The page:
BDE: Jewish Entrepreneur Killed In Small Plane Crash In Atlanta

Jonathan Rosen (Jonathan Rosen Family Foundation)

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Jonathan D. Rosen, z’l, was one of four people killed in a small plane crash on Friday at DeKalb Peachtree Airport in Atlanta.

Rosen, 47, was in the pilot’s seat of a single-engine Cessna 210 when it crashed for unknown reasons. All four passengers of the plane were killed in the crash, including Rosen’s 14-year-old daughter, her friend, and another family friend.

The FAA and National Transportation Safety Board have launched an investigation into the circumstances of the accident.

Rosen was the CEO of Entaire Global Companies, Inc., a financial services holding company specializing in leveraged strategies for retirement planning and wealth creation, and the founder of The Jonathan D. Rosen Family Foundation.

He had a bachelor’s degree in Economics from Wharton School of Finance and Commerce of the University of Pennsylvania and attended Emory Law School.

He left behind grieving family members, including two children, ages 11 and 13.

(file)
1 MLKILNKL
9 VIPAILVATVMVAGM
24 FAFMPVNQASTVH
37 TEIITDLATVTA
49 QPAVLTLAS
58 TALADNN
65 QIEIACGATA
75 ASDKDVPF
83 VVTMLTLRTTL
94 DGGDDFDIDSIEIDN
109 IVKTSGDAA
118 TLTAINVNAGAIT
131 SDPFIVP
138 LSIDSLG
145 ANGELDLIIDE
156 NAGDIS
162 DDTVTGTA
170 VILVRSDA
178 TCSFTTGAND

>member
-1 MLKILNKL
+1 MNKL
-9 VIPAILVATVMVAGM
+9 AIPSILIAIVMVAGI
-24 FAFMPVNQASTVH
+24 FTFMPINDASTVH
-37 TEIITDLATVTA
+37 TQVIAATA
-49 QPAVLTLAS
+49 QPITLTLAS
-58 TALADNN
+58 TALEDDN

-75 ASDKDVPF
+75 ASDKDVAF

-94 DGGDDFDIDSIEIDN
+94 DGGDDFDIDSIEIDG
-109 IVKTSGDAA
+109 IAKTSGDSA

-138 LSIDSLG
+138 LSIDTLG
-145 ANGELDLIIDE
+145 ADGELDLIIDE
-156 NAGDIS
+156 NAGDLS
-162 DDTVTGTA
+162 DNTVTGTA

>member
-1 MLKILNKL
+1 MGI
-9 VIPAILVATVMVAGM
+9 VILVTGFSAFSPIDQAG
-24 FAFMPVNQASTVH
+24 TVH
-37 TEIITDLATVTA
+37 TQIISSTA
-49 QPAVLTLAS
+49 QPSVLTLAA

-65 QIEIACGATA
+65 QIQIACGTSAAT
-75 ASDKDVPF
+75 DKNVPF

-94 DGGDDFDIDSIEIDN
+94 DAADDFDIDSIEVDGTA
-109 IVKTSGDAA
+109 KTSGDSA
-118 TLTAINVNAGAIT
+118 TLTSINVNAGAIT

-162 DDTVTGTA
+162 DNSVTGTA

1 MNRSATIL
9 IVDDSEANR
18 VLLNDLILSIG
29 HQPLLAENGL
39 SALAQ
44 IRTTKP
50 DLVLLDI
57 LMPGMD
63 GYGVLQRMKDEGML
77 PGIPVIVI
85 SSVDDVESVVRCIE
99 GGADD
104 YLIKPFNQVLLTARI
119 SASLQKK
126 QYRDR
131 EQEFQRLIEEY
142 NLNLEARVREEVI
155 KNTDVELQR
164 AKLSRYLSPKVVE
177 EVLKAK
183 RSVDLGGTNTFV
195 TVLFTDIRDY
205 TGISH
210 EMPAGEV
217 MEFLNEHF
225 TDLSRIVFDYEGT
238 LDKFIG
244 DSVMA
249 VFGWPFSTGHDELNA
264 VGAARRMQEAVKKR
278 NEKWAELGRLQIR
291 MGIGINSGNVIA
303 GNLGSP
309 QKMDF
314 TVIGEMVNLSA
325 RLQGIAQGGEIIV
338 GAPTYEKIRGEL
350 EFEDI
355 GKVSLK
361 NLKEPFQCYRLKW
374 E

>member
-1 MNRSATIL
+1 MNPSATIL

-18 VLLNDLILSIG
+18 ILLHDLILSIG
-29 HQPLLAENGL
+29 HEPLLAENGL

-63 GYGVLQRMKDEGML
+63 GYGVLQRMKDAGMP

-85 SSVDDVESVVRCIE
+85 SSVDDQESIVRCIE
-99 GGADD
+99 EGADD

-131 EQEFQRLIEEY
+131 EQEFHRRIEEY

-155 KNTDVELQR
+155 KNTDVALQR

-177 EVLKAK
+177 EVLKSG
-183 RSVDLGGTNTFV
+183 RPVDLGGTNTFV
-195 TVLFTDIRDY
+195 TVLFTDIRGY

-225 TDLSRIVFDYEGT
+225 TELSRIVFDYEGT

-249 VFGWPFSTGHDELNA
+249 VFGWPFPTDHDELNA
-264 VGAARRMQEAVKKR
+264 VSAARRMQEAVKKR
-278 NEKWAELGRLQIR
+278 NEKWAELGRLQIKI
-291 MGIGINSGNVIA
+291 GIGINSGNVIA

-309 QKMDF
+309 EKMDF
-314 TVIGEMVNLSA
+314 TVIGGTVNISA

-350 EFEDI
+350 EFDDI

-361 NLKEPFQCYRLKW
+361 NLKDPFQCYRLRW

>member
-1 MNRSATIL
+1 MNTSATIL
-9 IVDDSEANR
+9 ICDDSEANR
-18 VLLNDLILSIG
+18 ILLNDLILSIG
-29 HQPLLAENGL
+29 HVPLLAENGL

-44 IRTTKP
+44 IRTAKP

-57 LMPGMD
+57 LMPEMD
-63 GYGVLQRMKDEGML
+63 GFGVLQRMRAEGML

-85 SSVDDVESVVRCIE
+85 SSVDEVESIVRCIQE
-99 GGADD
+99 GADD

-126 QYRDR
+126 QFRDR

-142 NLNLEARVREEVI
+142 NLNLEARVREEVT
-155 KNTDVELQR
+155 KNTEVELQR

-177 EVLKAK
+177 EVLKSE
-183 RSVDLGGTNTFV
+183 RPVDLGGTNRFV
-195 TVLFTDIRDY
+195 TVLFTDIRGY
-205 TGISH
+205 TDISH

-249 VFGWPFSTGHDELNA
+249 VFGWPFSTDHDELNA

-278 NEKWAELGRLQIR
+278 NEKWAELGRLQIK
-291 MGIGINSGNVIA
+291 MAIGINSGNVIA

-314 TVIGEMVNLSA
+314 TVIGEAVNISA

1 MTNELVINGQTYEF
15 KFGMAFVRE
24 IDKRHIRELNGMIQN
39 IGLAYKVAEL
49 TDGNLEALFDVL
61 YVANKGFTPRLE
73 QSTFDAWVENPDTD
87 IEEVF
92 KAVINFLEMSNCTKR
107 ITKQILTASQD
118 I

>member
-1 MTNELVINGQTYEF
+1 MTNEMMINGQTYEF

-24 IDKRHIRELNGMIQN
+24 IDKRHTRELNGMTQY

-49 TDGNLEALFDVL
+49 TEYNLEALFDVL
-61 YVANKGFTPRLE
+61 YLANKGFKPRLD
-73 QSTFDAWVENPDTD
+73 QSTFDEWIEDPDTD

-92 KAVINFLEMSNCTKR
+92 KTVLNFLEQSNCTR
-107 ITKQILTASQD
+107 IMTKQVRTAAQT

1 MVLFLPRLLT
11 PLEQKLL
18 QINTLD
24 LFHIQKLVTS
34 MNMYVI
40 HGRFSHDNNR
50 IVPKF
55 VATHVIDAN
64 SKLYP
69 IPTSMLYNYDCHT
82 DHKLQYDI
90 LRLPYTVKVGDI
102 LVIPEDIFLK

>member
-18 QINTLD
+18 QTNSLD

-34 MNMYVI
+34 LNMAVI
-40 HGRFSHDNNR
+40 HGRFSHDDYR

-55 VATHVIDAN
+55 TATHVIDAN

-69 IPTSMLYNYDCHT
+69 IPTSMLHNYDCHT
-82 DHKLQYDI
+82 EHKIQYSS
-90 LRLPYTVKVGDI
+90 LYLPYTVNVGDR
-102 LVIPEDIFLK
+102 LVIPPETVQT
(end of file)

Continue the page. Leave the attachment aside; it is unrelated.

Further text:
Yehi Zichro Baruch.

(YWN Israel Desk – Jerusalem)


  1. I hear about so many of these single engine Cessna planes crashing. I don’t know how much more double engines planes cost to buy but if you can’t afford a double engine planes then don’t buy one and fly commercial. These single planes are simply sekonos nefashos.

  2. In repsone to @philosopher saying that it’s “sekonos nefashos” to fly a single-engine Cessan plane and it’s only safe to fly a double engine.
    First, and most importantly, there are clear halakhos about what situation is called a “sakana” and, while you should ask your Rav and not paskin of random internet commentators, flying any of these planes is not called dangerous by any measure of halacha.
    Second, a simple cursory google search shows that 1) single-engine planes are LESS dangerous than twin-engine planes and 2) Private planes are LESS dangerous than driving a car.

    So, if you are really concerned about saving lives, stop giving bad advice (one of the aveiros we repent for in nusach of viduy on yom kippur), and you will at least start saving your own life.